The Memeburn iPhone 4 review: Please just go get it

I’m no Apple fan boy. I’m a Vaio user and a big fan of Windows 7. In fact on a philosophical level I dislike Apple, the company. It’s a company that is terminally arrogant, and increasingly shortsighted when it comes to building business ecosystems. (Read: Why the iPhone is in trouble)

But you know what? I don’t care. They make brilliant products. The iPhone 4 is an uber gadget. It’s a future device that doesn’t quite belong in today’s world.

I often wondered whether Apple could keep raising the bar with every iPhone iteration. But they seem to do it almost effortlessly. Previous iPhones were paradigm-defining. They made the world gasp and wonder. The iPhone 4 sees this and raises: It’s just spectacular. In fact it has contributed positively to my endorphin levels. I want to play with it all the time. It makes me happy to use it and I clutch it like My Precious. I’d give up my wife for another one. (My long-suffering wife rolls her eyes and calls me sad, but she doesn’t get it).

So let me qualify the gushing. It starts with the stunning resolution. The phone’s high-resolution screen is crystal clear, brilliant and without an errant pixel. Text and images are smooth and polished. I’m not sure I’ve ever seen fonts on a digital device this smooth. It’s like a high-definition glossy magazine, but in digital — giving the screen a slightly surreal look.

The phone is fast. Previous iPhones suffered from speed issues, which created an irritating lag when trying to access functions like your calendar or contacts. On the iPhone 4, there are speed issues no longer. This baby is fast, which makes multi-tasking a breeze. The faster startup time is also a major improvement over the iPhone 3G.

The iPhone 4 is as close to a desktop substitute as a smartphone can get. The phone’s speed, stability and intuitive iOS4 interface make it easy to do complex desktop-like tasks on the small screen.

In fact, I managed to hurriedly organise one of our US-based writers an invite to attend the recent Facebook mail announcement in Silicon Valley — all on my phone while lying in bed on a Saturday morning in Hout Bay, Cape Town. It’s a strange world. It involved looking up numbers, emailing, tweeting, facebooking, searching, browsing… and it was all surprisingly easy.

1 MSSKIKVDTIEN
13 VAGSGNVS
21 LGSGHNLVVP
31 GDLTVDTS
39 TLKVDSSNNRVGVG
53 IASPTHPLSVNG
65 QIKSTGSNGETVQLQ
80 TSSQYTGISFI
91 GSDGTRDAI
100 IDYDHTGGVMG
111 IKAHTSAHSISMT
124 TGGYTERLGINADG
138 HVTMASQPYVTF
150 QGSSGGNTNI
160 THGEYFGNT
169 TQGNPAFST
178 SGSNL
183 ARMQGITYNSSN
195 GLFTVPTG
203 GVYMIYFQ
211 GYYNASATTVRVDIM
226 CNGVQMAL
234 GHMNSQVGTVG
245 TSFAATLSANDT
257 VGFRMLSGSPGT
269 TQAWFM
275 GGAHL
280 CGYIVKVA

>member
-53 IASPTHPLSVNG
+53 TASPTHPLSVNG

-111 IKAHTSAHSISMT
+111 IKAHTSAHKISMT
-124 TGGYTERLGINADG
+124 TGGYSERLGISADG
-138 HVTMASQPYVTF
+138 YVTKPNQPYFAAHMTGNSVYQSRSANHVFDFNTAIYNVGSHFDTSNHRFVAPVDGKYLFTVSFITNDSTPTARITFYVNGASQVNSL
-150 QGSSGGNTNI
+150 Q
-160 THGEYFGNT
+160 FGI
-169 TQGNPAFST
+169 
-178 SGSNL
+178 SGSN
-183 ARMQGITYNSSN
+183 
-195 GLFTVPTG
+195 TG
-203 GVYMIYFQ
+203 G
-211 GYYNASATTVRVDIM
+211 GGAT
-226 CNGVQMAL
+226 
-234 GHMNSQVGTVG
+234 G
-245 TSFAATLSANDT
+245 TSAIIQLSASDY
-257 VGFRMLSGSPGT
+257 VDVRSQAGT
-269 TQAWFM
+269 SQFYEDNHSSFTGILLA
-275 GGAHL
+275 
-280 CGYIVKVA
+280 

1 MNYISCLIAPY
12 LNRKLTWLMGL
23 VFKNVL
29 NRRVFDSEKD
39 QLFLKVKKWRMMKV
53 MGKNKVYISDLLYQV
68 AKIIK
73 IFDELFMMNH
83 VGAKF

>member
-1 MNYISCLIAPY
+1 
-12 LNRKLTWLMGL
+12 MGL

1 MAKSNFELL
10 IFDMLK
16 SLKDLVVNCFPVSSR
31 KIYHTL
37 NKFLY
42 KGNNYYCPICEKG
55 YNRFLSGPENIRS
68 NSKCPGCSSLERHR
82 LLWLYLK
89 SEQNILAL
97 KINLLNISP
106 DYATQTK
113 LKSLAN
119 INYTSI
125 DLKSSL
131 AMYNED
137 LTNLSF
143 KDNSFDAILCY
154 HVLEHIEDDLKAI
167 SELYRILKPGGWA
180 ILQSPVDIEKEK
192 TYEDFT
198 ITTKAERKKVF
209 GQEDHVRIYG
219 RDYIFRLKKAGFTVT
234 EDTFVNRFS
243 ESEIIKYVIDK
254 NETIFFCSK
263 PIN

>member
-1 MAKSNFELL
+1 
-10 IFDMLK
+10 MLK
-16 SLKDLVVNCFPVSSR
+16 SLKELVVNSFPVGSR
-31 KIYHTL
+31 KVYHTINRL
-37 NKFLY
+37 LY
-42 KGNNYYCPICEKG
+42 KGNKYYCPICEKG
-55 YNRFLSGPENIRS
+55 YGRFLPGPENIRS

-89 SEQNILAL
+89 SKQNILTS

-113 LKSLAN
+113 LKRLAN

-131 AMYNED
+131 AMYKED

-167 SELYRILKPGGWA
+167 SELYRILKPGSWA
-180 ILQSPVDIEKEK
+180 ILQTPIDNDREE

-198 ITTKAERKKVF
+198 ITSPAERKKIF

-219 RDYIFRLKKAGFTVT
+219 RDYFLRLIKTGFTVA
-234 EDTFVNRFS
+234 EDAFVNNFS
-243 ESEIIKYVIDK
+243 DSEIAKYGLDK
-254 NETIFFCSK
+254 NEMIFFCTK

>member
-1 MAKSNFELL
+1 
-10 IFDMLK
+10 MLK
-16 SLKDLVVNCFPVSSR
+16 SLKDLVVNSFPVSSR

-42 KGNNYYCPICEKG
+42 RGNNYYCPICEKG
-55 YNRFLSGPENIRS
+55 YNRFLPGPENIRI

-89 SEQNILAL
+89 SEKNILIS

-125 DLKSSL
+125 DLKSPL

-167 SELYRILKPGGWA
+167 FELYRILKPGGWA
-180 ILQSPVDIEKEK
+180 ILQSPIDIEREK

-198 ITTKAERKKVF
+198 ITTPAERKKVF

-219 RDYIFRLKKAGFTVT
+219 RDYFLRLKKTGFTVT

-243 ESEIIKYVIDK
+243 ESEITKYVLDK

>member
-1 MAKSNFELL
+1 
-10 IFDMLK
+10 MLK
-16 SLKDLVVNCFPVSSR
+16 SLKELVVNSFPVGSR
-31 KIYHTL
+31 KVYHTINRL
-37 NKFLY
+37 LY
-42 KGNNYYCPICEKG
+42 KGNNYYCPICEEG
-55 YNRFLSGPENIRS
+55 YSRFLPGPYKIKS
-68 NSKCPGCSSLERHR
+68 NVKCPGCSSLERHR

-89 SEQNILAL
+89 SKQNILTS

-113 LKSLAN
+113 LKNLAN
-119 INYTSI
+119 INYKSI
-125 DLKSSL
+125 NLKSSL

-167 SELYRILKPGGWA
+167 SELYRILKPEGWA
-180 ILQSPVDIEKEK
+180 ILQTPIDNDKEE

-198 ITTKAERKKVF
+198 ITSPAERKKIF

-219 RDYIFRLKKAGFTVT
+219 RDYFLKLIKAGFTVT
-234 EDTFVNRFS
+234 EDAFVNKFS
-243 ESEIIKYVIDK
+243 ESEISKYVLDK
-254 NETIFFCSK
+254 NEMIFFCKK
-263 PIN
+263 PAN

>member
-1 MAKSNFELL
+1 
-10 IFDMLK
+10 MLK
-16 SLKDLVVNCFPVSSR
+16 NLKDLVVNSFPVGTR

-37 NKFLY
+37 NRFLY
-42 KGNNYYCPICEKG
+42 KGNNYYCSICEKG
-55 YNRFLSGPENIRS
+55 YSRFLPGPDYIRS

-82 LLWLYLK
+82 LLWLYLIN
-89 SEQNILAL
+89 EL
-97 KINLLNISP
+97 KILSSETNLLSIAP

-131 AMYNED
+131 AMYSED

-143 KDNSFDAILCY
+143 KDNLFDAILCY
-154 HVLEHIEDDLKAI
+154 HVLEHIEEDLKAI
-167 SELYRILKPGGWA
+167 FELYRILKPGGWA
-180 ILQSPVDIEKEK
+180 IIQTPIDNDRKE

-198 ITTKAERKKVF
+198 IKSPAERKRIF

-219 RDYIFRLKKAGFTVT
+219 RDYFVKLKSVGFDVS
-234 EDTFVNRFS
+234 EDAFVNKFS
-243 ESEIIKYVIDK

The HD video and camera is equally as stunning. It looks pixel perfect and there is none of the lag that you often find on other cellphone cameras. The first time I tried facetime, it just worked without a hitch and without any errors. And this is the great thing about Apple products: They just work.

The phone’s shell is punctuated by clean, square lines, minimalist beauty and simplicity. The weight feels good. Overall the iPhone 4 feels solid and substantial. The designer-like look of it makes it feel precious.

The back of the phone, like the front, is glass-based. People have criticised the iPhone for this, pointing out that it’s vulnerable to getting smashed. But the glass back was a stroke of genius. The glass is less prone to scratches than the usual plastic found on practically all cellphones. But, obviously, if you drop it from a height, it will smash.

The phone’s sharper lines means that it doesn’t fit as snugly in your hand like its 3G predecessor. And it feels like it could slip out of my hand if bumped at the wrong angle. It’s an area where the iPhone 4 can improve and I predict a return to the softer back for upcoming versions.

As a point of comparison, I’ve played with the Samsung Galaxy — prematurely billed at some point as an “iPhone killer”. But compared to the iPhone, it’s just a piece of plastic. It’s like Lego compared to a Rolex. These are pretenders, and they’re still just playing catch-up. I wish someone would get it — we want competition for the iPhone and maybe then prices will come down.

The phone’s reception does appear to be an issue. My reception bars seem to jump up and down frantically depending on which way I hold the phone. It looks a little strange and can be distracting, but I haven’t yet had any noticeable reception issues or call quality problems.

The verdict? It’s worth an upgrade. Cast your 3Gs into the ocean and upgrade. If you don’t have an iPhone, then throw that phone away. There’s really nothing to think about or talk about. You’re just wasting precious me-time you could be spending with one of the best gadgets in the world.

Matthew Buckland: Publisher


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